The rematch starts in November, but it is by no means obvious that the champion Carlsen is favored. Anand is separated from his Indian well-wishers and relatives (which helps him), he has been playing well lately, and he feels he has nothing to lose at this point. It is often easier to win a rematch than to defend a championship.
Carlsen’s play has been listless as of late. Yet he has two factors going for him. First, he is a better player than Anand, a factor which is obviously important, and second he is younger and has better stamina.
Carlsen suffers from having to play in Sochi, which is basically a KGB village with extreme surveillance. Any chess innovation which he speaks to his seconds in his hotel room or leaves on his hard drive will end up being distributed to the camp of his opponent. That also will hurt his morale and make it hard for him to concentrate on the match. Like many others, I was surprised he agreed to play in Sochi in the first place. I think he also suffers from this match coming so quickly after the first. He feels he hasn’t had enough time to enjoy the promised benefits of the world championship, not all of those benefits were delivered, and in a sense the first match still isn’t over but rather has been extended.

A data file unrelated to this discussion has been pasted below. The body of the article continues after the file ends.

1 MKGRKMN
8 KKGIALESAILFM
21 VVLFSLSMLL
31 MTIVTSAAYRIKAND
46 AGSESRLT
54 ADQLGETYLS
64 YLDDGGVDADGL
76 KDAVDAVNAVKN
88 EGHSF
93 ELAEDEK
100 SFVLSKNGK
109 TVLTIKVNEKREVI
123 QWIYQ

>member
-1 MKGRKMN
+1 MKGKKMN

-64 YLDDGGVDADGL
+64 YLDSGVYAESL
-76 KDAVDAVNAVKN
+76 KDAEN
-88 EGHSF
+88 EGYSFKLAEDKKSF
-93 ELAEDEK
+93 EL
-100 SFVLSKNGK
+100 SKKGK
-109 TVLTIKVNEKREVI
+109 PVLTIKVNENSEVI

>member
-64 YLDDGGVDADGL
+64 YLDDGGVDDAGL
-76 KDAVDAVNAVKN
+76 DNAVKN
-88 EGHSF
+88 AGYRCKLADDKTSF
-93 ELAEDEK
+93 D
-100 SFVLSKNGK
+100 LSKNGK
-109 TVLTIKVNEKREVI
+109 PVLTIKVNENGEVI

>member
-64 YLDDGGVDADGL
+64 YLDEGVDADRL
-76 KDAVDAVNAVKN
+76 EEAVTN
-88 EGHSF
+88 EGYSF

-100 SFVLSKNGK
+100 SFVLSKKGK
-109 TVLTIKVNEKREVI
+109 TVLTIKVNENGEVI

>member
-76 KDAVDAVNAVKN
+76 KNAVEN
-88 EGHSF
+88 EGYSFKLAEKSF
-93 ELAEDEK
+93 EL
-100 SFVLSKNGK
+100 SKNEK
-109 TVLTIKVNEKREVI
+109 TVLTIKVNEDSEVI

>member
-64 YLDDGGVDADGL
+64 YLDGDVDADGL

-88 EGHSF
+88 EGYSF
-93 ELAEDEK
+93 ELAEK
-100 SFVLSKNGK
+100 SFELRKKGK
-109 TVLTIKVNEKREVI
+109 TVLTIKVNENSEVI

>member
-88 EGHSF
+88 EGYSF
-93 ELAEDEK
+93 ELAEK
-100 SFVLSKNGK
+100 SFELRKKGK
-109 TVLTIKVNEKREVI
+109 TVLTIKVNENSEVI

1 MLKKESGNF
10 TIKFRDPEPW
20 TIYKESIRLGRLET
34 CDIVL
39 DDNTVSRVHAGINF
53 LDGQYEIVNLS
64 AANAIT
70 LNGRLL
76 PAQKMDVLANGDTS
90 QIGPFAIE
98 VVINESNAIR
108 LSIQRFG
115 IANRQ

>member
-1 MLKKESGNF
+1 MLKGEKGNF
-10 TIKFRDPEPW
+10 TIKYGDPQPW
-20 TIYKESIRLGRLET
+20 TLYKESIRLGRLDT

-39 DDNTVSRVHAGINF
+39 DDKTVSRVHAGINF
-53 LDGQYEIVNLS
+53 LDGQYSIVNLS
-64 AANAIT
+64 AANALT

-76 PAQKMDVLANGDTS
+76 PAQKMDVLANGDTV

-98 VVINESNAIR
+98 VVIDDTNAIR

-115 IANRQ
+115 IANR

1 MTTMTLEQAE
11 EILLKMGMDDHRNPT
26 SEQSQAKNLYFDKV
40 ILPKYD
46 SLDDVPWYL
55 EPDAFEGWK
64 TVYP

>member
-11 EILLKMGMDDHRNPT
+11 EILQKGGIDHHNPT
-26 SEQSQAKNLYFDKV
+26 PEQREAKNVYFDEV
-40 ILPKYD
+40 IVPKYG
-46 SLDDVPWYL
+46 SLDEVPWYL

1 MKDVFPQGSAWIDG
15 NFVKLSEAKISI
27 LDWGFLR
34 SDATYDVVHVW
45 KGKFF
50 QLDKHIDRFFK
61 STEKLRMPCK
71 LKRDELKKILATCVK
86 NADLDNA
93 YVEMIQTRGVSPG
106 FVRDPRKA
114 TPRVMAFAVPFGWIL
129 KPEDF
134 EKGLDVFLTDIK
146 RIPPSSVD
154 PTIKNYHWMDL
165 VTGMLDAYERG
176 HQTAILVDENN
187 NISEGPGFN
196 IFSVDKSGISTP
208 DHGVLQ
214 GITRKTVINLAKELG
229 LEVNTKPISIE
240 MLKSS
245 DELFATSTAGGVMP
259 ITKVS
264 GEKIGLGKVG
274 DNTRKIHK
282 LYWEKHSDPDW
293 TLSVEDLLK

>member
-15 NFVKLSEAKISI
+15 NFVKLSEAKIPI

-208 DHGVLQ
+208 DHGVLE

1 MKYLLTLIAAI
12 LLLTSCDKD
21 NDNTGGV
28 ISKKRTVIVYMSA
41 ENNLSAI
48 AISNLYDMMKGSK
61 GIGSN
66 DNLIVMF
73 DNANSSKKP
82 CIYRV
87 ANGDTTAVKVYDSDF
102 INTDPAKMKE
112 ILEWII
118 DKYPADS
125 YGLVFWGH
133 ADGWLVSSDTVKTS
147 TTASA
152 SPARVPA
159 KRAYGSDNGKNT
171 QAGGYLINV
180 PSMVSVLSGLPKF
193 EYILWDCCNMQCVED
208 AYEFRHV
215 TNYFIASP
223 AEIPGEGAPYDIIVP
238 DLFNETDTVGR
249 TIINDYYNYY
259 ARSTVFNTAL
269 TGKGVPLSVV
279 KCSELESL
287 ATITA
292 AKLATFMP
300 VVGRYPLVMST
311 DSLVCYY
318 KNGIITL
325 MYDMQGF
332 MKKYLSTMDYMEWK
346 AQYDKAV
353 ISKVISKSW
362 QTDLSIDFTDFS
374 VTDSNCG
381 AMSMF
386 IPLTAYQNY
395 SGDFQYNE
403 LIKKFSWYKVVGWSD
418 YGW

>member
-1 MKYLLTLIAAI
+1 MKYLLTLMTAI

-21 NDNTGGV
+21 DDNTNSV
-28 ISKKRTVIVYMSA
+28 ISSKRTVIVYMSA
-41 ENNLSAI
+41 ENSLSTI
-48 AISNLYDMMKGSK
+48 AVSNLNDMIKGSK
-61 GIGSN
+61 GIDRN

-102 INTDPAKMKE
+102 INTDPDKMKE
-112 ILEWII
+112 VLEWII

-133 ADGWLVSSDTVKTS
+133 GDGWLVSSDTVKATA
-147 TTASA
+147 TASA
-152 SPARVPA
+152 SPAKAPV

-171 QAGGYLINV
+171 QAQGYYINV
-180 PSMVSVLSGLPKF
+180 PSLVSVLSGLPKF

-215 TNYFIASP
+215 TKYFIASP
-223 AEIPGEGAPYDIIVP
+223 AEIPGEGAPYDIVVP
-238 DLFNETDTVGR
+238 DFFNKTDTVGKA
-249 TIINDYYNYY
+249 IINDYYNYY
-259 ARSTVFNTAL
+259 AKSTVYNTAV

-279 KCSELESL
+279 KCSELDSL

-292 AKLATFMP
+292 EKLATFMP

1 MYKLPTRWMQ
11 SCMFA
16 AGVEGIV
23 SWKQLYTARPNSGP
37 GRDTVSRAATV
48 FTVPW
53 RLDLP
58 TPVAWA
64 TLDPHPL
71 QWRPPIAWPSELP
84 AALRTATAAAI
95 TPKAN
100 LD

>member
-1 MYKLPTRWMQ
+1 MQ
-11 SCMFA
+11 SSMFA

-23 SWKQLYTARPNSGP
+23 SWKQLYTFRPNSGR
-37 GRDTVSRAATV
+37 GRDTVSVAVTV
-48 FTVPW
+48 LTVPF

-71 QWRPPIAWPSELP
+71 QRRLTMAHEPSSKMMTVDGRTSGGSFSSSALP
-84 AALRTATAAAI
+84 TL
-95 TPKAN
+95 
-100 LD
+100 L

Chess often brings surprises, I am forecasting Carlsen to fall behind in the match early on, but successfully defend his title at the end.